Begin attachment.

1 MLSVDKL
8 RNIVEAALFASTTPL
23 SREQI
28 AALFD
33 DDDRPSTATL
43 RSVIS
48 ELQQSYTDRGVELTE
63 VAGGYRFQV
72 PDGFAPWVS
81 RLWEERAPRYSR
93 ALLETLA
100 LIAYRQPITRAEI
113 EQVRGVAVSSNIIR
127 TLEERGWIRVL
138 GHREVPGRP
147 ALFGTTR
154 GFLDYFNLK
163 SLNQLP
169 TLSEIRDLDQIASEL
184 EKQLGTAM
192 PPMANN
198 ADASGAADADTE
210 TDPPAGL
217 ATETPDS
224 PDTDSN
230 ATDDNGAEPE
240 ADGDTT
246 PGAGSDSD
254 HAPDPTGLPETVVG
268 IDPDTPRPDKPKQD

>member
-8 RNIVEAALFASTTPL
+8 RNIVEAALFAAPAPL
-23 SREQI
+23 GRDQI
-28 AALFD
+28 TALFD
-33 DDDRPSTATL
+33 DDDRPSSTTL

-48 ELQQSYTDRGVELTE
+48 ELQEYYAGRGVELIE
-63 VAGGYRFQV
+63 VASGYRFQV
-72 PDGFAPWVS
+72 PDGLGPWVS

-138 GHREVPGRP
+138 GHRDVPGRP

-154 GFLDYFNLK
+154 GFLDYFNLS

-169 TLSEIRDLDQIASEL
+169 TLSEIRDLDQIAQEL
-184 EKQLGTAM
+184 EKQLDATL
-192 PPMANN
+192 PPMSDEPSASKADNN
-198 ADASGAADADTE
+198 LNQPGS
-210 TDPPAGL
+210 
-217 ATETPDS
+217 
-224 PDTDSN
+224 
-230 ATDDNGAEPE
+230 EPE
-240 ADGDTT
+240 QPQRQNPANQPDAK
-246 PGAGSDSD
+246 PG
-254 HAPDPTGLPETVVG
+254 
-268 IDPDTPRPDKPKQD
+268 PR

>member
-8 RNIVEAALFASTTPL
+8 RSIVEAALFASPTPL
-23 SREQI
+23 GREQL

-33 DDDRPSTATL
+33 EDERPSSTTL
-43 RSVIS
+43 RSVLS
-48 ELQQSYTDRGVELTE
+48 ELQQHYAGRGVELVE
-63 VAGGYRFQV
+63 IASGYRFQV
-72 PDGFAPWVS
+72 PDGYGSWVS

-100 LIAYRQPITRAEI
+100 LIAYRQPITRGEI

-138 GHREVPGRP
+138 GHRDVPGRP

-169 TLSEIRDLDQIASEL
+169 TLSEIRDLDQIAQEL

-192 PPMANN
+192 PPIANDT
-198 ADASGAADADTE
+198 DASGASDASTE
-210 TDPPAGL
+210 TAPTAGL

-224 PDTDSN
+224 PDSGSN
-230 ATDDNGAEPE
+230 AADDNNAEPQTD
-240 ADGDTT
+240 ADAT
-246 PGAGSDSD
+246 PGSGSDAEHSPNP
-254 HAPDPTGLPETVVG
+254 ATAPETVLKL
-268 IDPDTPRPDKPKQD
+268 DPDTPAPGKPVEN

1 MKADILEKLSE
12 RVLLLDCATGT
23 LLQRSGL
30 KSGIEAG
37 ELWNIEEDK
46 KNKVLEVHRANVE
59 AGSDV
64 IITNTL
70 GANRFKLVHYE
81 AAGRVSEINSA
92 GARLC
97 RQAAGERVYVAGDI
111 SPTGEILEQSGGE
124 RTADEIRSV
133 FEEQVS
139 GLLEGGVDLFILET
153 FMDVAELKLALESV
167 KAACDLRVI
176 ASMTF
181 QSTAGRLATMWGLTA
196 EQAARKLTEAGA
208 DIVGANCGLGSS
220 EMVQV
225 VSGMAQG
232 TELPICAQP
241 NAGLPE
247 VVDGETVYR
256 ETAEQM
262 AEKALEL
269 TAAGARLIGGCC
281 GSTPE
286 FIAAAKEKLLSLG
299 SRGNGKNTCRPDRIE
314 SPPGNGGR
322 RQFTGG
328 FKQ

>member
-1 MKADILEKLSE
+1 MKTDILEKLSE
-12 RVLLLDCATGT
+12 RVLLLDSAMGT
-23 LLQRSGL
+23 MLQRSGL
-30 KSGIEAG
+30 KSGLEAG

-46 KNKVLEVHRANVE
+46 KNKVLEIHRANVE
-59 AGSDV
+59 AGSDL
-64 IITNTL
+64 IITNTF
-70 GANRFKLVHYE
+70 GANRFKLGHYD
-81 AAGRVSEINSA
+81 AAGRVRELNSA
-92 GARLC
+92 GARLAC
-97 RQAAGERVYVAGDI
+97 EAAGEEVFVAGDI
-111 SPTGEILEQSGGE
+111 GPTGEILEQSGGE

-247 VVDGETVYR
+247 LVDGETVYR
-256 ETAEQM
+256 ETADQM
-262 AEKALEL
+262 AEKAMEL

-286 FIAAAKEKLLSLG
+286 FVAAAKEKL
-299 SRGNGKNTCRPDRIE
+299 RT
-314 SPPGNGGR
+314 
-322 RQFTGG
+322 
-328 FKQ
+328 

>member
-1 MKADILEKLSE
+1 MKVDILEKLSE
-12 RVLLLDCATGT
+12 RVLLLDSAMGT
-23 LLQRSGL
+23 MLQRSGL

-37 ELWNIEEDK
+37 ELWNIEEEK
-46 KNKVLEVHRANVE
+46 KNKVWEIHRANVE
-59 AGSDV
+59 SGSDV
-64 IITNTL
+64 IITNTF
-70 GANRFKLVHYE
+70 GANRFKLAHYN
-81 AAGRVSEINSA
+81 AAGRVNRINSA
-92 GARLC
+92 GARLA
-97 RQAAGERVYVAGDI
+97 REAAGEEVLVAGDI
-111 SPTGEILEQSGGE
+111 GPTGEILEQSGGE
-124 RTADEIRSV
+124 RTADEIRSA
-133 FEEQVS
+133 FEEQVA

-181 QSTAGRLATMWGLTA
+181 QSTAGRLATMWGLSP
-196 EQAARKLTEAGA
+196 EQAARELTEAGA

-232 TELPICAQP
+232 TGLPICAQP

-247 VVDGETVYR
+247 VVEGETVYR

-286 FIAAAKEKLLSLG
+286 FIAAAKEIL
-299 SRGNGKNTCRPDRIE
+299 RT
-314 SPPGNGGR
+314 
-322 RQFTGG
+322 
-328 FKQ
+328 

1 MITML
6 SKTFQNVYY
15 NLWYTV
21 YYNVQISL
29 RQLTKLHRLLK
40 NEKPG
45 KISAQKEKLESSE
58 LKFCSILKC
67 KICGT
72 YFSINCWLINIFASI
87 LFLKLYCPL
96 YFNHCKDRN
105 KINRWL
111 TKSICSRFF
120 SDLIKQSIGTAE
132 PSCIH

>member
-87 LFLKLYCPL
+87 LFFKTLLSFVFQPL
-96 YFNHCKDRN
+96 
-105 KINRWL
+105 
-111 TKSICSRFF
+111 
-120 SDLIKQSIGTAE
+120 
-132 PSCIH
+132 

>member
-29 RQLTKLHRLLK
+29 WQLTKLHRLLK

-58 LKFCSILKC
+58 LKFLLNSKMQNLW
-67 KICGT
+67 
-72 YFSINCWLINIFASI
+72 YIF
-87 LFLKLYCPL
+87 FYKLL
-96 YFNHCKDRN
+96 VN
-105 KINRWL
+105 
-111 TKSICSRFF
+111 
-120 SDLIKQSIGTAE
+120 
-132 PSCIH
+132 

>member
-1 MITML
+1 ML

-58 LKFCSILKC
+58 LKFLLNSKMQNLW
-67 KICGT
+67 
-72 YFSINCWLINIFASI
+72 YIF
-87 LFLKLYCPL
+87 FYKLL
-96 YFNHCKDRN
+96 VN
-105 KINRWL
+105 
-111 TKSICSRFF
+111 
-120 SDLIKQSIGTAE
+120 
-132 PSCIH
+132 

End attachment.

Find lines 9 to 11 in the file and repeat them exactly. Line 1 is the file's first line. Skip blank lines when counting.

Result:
72 PDGFAPWVS
81 RLWEERAPRYSR
93 ALLETLA